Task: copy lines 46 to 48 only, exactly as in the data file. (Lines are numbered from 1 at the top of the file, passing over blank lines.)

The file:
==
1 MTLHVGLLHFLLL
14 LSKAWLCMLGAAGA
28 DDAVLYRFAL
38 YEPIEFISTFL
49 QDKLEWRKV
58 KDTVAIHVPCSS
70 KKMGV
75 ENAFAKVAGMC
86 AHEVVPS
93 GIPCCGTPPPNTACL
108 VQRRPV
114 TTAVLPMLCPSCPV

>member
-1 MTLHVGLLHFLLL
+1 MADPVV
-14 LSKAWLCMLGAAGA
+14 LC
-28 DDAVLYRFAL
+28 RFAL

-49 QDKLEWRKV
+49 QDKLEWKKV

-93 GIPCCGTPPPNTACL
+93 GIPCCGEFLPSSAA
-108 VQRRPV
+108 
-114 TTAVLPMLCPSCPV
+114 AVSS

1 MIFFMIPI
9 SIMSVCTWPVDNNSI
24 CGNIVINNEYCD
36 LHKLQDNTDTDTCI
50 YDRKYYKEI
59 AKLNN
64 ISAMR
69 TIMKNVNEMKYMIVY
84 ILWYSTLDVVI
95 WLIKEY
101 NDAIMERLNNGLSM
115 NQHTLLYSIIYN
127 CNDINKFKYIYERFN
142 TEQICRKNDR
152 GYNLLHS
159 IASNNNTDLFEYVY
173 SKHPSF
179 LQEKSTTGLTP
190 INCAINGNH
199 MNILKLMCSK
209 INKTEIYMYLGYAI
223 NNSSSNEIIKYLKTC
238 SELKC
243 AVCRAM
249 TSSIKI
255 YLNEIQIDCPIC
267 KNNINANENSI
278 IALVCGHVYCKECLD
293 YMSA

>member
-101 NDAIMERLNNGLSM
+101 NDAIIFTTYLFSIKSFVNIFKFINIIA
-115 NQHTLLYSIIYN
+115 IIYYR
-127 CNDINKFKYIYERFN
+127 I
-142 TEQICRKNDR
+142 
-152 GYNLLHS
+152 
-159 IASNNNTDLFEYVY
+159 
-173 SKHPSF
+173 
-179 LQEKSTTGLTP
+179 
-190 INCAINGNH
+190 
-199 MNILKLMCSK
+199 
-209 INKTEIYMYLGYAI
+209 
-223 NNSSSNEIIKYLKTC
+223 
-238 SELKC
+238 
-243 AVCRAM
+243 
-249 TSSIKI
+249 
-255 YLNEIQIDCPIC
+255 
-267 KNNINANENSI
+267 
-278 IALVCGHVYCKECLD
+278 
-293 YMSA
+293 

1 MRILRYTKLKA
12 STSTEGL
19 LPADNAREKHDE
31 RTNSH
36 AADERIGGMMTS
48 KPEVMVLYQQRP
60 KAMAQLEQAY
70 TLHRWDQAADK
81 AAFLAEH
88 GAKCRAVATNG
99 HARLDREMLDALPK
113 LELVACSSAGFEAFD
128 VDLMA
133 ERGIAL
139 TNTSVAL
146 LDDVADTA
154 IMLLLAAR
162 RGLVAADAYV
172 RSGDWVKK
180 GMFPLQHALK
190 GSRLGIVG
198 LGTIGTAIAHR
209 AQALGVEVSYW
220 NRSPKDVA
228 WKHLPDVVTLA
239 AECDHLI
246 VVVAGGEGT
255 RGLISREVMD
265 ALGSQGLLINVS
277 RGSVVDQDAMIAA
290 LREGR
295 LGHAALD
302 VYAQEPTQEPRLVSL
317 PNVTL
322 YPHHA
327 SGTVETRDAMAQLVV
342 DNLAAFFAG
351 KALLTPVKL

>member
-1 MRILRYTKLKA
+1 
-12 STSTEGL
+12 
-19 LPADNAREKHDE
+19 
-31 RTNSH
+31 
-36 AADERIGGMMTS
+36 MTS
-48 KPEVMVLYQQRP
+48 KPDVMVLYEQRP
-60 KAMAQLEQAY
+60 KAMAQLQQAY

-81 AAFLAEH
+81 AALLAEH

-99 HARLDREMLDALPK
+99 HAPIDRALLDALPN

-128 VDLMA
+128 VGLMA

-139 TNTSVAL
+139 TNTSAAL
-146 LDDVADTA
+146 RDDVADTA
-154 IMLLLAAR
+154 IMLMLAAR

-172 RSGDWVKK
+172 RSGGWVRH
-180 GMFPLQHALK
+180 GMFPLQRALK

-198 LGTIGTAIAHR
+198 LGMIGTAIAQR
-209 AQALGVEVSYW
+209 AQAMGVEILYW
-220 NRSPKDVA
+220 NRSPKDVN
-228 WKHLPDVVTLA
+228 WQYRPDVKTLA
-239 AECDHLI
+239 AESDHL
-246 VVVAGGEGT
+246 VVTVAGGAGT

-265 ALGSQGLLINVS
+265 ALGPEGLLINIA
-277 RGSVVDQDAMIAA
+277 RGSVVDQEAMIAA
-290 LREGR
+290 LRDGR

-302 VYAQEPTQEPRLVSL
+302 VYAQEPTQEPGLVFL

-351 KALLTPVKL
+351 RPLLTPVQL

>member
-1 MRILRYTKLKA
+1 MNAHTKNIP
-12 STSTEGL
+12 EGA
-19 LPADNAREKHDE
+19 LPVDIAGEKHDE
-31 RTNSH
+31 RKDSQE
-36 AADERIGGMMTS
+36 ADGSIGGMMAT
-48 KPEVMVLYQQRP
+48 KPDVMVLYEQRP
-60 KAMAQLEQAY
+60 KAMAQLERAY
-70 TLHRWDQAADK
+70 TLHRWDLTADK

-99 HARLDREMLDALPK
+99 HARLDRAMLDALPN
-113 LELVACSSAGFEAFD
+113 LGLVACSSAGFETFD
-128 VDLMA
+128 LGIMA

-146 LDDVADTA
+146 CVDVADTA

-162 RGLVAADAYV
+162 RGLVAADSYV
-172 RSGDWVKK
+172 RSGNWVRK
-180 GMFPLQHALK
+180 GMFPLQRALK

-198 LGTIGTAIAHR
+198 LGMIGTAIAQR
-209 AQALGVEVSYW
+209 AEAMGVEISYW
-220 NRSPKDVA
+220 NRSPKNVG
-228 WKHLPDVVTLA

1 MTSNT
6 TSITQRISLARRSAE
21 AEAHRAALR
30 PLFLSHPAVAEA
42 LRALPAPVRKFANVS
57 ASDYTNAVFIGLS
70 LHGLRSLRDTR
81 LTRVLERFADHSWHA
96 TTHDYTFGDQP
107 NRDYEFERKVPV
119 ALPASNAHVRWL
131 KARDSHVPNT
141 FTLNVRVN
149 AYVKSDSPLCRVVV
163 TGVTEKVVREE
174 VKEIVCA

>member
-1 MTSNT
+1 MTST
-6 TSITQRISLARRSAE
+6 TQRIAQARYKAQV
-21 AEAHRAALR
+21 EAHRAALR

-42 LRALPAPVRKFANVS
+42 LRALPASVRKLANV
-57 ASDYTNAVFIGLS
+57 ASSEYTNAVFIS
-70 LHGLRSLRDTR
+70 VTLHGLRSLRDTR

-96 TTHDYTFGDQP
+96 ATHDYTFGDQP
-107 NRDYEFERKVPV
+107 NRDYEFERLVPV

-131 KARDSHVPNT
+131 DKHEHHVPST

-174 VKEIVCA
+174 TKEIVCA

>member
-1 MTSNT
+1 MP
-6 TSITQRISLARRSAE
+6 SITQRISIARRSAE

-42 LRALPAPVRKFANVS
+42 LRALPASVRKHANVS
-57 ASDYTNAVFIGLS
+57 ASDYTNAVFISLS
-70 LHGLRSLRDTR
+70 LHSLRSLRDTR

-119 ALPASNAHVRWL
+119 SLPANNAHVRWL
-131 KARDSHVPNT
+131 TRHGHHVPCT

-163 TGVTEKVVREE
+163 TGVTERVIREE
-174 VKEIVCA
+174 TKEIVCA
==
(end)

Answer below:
190 INCAINGNH
199 MNILKLMCSK
209 INKTEIYMYLGYAI